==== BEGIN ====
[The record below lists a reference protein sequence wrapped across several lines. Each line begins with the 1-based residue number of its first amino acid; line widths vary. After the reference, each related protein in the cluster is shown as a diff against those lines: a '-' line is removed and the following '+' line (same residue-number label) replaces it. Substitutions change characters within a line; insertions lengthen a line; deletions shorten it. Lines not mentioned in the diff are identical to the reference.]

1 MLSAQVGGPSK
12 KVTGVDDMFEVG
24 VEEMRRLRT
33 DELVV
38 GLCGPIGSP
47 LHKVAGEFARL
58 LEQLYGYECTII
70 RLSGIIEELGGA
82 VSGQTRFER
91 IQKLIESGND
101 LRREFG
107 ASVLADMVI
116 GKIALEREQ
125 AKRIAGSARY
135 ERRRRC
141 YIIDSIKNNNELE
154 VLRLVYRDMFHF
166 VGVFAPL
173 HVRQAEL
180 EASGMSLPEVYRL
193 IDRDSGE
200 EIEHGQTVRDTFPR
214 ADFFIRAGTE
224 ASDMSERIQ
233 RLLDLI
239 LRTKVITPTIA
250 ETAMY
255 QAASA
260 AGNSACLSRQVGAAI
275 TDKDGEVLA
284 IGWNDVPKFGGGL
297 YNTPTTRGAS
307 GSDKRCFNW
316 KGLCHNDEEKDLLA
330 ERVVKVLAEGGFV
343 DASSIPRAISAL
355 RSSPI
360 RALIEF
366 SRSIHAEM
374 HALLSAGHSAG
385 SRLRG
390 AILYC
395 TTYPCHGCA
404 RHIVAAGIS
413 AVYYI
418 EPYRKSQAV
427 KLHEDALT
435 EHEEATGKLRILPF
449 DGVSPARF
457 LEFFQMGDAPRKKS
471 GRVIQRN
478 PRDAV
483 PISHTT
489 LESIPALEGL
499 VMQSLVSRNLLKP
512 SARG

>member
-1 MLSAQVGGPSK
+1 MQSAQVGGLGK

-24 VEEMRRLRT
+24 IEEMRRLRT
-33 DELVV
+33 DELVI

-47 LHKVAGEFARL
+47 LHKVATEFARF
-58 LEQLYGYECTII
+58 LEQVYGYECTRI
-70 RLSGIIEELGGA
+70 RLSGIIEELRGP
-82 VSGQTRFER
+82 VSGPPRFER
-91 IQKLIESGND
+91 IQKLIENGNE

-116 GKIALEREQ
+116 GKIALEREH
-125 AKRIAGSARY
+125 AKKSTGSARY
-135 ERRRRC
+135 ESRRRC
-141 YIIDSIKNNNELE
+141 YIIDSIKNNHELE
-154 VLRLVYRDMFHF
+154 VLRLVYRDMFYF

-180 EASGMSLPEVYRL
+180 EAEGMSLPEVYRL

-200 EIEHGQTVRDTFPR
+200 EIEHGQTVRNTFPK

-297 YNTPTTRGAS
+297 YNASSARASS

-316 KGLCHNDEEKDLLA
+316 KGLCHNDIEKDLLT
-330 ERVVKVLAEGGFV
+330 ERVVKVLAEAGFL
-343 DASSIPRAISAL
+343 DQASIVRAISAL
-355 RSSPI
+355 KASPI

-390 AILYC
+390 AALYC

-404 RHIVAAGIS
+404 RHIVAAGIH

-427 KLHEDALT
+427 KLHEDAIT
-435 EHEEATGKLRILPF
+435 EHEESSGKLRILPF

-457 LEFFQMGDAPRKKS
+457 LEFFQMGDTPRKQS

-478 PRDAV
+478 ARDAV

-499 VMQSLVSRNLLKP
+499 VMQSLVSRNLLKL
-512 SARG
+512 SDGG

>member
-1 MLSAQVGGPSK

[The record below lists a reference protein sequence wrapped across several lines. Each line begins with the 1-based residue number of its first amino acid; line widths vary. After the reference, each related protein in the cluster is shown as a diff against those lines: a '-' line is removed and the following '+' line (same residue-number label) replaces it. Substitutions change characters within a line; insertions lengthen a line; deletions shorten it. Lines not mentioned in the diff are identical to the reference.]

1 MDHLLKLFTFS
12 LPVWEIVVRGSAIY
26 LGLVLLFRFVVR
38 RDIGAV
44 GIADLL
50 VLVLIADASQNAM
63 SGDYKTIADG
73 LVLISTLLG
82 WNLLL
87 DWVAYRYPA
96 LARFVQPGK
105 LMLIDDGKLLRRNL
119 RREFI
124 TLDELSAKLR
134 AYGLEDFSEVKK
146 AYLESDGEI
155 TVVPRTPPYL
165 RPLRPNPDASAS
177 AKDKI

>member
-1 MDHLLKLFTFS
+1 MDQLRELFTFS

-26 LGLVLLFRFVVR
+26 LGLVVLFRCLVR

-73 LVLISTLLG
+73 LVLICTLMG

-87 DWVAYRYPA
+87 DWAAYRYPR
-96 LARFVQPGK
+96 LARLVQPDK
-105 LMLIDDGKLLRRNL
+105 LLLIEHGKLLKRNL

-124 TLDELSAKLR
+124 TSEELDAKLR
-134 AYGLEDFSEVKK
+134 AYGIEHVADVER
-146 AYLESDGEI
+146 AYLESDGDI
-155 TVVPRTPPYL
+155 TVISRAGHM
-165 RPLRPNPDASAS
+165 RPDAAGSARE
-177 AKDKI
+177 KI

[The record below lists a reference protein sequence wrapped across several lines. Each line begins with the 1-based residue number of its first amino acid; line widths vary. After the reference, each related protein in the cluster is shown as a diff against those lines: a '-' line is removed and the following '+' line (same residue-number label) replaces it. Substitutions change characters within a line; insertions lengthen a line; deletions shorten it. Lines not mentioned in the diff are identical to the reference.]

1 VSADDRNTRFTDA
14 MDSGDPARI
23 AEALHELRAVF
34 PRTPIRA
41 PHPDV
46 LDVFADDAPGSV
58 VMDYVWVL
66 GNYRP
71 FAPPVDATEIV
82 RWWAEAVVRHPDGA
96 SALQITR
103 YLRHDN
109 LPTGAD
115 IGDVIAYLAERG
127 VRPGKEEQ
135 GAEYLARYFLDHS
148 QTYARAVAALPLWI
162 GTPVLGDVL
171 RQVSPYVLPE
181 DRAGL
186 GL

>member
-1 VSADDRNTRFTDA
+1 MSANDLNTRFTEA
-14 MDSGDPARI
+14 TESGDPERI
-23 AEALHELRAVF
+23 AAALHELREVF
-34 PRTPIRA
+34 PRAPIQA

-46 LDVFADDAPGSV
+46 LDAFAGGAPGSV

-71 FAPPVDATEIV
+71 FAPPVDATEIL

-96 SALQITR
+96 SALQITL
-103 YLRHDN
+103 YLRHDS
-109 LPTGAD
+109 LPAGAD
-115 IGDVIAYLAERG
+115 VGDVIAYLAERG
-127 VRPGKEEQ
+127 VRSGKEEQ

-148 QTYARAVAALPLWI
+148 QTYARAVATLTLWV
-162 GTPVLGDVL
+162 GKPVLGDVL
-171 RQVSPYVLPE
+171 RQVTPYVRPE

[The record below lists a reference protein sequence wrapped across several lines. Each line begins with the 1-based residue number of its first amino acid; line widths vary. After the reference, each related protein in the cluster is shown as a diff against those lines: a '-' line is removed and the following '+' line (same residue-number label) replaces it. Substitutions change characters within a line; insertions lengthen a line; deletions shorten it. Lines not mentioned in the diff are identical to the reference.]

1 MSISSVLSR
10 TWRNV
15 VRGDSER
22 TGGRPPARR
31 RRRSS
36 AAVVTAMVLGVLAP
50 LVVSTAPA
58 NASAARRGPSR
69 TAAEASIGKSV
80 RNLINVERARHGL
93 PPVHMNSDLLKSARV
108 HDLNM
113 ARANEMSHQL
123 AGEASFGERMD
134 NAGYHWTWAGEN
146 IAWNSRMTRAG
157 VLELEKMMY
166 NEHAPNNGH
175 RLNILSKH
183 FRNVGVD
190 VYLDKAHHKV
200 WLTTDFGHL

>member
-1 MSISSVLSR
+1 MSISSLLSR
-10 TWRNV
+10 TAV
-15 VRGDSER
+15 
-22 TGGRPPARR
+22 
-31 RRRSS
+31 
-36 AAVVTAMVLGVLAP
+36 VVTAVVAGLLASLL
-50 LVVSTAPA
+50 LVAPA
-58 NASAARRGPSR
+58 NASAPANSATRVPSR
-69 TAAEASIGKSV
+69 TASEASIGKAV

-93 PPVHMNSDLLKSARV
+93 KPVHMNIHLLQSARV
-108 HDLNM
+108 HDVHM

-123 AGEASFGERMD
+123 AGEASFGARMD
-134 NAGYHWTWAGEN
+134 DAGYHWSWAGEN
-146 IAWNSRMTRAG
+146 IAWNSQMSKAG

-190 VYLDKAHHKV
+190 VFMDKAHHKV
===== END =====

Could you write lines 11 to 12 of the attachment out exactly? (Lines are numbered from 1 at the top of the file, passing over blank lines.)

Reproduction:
91 IQKLIESGND
101 LRREFG